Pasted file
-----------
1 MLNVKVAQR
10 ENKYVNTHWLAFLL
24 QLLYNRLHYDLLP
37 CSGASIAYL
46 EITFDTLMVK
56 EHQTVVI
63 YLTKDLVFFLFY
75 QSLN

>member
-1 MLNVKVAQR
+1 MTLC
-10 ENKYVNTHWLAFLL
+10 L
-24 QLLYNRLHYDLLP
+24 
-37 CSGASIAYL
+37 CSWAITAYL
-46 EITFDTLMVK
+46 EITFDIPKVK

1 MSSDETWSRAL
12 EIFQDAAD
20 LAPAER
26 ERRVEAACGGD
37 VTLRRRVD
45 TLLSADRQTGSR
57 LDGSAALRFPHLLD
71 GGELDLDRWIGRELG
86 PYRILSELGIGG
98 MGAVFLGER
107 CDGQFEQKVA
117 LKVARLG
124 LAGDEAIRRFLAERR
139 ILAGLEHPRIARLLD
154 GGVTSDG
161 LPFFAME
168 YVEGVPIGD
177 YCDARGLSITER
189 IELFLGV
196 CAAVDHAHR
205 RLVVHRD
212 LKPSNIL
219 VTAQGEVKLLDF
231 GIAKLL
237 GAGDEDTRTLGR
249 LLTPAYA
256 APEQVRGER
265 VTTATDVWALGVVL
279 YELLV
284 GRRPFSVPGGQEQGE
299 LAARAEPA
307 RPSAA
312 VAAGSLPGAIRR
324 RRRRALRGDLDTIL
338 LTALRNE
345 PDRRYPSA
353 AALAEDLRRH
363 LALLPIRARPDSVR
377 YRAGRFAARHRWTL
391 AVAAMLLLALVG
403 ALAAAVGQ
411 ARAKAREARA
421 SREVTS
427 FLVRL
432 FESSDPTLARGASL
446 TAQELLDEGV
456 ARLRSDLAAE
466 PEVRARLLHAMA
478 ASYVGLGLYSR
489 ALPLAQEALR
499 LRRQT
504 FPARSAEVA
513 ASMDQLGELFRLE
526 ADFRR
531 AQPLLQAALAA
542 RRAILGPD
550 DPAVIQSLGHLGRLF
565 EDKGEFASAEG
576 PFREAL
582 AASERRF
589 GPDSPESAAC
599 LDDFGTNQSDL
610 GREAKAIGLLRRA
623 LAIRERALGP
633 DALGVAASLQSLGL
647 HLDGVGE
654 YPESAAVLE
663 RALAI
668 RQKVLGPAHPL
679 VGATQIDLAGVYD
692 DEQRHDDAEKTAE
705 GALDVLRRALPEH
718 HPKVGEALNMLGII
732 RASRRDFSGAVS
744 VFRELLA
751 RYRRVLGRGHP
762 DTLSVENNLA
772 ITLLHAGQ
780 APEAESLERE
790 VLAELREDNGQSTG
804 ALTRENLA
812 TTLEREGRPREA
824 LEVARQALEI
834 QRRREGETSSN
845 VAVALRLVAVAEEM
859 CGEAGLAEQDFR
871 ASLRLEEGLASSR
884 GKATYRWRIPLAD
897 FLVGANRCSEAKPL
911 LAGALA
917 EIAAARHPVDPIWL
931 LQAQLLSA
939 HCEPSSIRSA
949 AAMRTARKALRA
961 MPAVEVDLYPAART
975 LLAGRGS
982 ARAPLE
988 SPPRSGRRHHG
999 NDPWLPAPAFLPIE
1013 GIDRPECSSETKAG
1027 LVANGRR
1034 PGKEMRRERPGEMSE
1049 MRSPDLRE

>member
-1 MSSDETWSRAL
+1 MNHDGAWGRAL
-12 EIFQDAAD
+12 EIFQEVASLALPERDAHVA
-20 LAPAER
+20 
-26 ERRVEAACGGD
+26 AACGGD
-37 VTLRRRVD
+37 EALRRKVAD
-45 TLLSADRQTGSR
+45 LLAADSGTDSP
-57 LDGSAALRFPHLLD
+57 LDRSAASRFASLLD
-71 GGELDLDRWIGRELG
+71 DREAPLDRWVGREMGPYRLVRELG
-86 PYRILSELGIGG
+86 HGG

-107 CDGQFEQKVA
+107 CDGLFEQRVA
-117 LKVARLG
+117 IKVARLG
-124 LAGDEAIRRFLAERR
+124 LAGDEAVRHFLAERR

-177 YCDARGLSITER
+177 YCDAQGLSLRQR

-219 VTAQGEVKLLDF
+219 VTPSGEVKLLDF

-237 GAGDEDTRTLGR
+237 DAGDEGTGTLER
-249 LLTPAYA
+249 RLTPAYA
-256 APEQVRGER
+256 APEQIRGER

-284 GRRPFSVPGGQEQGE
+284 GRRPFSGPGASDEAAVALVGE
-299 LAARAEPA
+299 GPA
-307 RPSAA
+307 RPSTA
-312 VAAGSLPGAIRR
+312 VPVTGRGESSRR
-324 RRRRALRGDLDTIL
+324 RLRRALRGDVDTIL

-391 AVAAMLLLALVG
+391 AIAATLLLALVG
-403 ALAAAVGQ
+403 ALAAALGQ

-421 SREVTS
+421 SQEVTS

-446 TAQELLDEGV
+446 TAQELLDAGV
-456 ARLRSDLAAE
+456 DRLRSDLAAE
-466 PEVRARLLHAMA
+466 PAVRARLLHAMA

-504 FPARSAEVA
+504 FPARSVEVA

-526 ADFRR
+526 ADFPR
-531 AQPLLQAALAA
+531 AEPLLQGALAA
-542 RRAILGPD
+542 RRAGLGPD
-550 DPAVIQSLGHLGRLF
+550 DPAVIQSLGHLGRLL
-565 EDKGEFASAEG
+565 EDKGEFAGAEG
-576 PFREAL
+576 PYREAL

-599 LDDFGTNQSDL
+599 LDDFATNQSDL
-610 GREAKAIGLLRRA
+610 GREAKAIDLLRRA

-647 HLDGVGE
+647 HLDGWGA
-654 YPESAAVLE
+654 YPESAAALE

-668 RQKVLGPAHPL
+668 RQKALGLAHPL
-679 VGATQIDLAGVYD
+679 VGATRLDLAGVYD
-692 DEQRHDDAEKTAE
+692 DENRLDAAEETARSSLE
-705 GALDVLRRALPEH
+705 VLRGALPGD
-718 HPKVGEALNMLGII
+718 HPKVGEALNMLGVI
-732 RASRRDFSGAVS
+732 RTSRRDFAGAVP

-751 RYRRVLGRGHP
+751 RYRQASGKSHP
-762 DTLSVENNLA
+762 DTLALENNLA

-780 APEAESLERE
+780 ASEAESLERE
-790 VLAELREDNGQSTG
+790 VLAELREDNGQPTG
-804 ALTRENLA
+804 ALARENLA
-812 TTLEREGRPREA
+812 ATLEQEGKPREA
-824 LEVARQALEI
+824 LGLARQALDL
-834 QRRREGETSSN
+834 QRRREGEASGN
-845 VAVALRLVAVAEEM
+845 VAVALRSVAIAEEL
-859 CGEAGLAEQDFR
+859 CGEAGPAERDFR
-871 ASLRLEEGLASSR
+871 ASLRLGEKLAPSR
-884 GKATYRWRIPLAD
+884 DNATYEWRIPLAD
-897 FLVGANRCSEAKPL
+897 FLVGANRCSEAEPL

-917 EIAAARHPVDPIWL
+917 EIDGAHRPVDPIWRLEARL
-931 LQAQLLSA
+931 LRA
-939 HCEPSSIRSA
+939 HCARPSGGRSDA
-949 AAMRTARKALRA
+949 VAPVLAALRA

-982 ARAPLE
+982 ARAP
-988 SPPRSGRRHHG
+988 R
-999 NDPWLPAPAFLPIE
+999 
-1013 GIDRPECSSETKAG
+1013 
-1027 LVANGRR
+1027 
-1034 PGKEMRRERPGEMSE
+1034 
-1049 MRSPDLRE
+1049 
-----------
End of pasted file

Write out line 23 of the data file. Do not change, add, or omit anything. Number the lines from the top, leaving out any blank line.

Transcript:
26 ERRVEAACGGD